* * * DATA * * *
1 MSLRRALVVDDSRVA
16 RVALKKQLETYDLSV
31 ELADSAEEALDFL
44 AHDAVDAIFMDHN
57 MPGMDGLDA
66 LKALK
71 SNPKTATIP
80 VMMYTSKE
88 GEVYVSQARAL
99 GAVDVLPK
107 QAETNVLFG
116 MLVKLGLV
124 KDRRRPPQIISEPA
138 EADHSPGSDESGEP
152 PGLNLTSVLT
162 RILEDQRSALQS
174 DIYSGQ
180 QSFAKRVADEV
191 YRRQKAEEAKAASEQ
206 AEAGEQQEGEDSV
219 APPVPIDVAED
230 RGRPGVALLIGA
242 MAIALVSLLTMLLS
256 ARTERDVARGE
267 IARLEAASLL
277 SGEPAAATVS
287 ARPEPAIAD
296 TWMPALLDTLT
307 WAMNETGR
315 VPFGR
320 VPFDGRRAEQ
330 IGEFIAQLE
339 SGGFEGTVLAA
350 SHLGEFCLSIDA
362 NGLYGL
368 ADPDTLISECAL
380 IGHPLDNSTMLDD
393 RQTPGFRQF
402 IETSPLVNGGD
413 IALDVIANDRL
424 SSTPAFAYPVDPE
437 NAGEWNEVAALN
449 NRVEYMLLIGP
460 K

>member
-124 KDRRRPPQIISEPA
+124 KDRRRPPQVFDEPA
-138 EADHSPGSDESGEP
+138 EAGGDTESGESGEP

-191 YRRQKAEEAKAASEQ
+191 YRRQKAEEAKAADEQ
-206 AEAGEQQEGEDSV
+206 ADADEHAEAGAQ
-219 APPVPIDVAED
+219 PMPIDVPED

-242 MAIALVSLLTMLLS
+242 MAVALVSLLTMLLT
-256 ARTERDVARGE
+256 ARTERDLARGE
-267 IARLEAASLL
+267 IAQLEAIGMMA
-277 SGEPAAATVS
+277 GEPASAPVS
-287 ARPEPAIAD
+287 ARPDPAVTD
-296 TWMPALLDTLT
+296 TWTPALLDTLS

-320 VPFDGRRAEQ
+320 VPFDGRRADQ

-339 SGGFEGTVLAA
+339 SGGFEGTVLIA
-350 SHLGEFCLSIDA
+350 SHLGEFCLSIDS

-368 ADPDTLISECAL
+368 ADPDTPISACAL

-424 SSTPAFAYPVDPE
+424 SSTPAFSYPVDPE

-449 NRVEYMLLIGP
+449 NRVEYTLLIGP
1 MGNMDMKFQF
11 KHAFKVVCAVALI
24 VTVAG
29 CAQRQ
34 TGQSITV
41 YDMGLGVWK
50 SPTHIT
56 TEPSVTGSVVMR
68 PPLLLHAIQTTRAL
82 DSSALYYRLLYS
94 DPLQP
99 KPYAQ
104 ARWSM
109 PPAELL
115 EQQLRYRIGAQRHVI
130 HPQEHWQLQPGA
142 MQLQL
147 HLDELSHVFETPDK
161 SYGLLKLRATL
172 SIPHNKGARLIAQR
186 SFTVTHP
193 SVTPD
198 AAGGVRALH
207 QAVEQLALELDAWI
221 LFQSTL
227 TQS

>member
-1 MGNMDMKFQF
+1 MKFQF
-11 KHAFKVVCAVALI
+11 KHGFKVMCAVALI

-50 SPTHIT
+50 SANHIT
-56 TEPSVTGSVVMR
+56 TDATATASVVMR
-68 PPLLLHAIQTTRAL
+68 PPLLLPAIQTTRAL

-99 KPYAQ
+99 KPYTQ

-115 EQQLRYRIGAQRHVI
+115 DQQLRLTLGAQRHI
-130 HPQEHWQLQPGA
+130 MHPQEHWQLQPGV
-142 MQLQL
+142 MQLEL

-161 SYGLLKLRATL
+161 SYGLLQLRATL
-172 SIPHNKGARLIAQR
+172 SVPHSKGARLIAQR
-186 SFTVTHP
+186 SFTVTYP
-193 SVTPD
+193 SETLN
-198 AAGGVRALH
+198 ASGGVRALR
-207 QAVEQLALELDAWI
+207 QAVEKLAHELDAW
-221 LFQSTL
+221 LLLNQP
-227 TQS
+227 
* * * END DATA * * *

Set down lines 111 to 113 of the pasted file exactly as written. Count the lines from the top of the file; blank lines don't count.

-50 SPTHIT
+50 SANHIT
-56 TEPSVTGSVVMR